Democratic challenger calls for reform at Attorney General's Office

By Glen Mills

Published 06/30 2014 04:46PM

Updated 06/30 2014 06:10PM

SALT LAKE CITY- (ABC 4 Utah) – The race for attorney general is heating up, with the scandal that recently rocked the office taking center stage.

Democratic challenger, Charles Stormont is kicking his campaign into high gear.

"We are serious about making sure the office serves the people and not politicians," said Stormont.

He says reform is desperately needed following allegations of bribery, extortion and even putting the office up for sale against former Attorney's General, John Swallow and Mark Shurtleff.

"So far, I don't think we have seen any change in the AG's office in terms of structure and in terms of the way things are being done."

He is challenging his boss, current AG, Sean Reyes who was appointed by Governor Gary Herbert after Swallow resigned.

Stormont believes Reyes is falling short on restoring public trust...

"He has moved some people around and that's just a shuffling of a few cards without changing the deck at all."

Stormont is rolling out three structural changes he believes will prevent a similar scandal down the road.

First, is the creation of a state ethics office, where employees and citizens can report concerns.

"One of the things we've learned is that a number of public employees wanted to speak up, but didn't have anywhere to turn."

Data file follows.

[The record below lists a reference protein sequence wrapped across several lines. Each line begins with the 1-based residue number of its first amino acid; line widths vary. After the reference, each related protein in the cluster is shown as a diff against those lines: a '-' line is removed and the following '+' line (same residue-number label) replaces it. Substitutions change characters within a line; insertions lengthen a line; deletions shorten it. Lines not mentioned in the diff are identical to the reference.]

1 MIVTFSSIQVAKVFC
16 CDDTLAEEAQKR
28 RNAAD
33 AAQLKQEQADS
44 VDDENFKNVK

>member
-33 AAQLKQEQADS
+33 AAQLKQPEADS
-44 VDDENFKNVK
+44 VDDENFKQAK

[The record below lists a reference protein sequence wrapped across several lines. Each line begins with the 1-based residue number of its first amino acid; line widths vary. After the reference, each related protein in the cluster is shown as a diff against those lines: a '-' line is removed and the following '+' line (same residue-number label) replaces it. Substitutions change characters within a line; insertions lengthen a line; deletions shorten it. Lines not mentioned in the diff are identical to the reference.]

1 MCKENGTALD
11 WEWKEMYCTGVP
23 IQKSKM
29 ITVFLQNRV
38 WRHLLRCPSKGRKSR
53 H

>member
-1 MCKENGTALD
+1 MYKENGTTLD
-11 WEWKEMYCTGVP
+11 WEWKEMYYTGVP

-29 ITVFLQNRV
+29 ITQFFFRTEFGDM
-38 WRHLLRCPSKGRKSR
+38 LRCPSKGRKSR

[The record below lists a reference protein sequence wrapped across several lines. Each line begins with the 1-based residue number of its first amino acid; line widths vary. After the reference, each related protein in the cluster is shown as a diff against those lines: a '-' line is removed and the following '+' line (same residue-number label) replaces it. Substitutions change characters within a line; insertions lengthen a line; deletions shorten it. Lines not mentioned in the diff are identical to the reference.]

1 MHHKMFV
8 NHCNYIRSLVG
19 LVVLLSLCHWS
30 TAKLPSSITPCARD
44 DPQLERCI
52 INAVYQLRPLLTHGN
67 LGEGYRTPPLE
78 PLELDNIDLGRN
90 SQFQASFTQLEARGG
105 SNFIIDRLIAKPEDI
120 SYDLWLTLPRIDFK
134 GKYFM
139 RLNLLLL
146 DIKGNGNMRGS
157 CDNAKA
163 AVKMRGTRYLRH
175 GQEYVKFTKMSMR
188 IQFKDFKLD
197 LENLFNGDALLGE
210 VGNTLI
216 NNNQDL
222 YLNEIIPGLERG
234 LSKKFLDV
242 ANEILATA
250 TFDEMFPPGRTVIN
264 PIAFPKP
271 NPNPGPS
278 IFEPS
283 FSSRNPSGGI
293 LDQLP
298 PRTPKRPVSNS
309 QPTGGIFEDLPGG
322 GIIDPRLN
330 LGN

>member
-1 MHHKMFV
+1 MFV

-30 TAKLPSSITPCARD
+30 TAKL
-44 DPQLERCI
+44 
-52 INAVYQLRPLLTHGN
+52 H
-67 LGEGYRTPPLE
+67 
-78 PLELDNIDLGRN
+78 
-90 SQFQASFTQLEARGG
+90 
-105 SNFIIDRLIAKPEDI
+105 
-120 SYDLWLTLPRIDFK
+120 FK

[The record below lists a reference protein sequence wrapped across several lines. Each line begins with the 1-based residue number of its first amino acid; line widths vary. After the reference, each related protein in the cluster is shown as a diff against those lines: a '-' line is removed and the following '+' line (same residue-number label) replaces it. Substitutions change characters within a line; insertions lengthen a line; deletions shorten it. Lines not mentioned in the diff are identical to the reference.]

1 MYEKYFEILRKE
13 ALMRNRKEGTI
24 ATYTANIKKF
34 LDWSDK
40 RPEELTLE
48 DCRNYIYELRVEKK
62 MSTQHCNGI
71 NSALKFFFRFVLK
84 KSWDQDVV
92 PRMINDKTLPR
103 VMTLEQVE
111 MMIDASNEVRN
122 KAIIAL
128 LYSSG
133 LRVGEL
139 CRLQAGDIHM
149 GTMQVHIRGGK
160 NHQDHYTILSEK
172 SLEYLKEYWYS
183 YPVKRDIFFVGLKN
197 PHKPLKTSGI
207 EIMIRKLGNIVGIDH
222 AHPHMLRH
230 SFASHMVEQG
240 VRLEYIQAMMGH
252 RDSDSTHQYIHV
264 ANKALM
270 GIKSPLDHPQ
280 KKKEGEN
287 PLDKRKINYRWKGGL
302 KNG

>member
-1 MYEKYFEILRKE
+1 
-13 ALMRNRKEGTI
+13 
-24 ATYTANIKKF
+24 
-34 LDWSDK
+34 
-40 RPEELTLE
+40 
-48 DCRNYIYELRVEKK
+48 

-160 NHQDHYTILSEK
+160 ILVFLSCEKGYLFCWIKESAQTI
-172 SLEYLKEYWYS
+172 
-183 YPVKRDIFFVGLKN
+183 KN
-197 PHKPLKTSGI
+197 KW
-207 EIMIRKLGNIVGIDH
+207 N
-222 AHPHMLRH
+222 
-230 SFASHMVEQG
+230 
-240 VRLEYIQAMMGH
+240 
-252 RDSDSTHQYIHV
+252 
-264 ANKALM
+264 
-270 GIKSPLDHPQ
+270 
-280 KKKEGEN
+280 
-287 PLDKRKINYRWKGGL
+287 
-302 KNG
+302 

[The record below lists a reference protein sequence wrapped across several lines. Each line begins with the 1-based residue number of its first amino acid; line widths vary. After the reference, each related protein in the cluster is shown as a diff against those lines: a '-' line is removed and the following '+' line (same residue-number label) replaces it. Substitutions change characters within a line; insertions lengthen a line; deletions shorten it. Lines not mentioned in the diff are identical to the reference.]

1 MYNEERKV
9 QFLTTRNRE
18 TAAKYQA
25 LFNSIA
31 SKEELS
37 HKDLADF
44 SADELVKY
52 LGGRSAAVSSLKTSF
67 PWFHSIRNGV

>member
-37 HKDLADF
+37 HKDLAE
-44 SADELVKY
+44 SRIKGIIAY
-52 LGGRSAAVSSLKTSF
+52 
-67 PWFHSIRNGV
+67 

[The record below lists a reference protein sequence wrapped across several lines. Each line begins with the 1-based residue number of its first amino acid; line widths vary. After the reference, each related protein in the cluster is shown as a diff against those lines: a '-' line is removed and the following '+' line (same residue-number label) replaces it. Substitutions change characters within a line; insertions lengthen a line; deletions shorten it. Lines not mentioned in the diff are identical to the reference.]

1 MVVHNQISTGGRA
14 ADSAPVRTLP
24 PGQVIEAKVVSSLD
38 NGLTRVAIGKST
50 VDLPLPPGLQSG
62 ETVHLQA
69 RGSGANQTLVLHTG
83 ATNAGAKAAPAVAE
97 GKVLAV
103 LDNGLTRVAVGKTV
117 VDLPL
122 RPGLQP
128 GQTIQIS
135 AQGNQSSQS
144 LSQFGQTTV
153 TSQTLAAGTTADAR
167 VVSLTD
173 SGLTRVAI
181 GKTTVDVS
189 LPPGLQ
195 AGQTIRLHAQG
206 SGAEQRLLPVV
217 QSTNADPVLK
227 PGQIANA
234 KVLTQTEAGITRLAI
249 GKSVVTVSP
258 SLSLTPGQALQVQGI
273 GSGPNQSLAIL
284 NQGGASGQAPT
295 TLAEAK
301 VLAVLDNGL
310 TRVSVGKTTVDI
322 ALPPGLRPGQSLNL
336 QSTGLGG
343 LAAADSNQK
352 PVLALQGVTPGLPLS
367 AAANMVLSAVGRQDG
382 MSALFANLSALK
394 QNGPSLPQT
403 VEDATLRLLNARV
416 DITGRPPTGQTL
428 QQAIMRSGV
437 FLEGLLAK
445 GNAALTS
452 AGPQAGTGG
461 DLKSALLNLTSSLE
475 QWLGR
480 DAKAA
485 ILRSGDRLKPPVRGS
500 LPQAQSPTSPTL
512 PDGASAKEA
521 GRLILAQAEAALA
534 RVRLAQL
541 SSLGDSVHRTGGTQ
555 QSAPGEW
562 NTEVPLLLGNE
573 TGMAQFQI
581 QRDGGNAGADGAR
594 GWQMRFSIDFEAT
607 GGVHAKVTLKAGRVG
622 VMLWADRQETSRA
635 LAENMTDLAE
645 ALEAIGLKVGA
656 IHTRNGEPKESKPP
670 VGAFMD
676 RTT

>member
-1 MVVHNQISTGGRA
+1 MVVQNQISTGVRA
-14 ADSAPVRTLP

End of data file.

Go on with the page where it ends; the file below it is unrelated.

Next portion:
Second, he wants to change the way cases are assigned at the AG's office, to make sure attorneys have back up on every single case and are not left alone.

"Where they can be isolated and intimidated, which has been exploited by prior administrations."

Third, Stormont says he would reverse what he calls a restrictive press policy at the AG's office that may even violate First Amendment rights for certain public employees.

"We need to make sure those employees have the ability to speak up when it's appropriate, rather than being forced to choose between their jobs and speaking up for what's right."

We reached out to the Reyes campaign, but they said he was too busy to respond.

They plan to do so later this week.

Stormont is an employee at the AG's office, but he says by law he had to take an unpaid leave of absence to run for the office.

He does keep his benefits, but has to pay for them.

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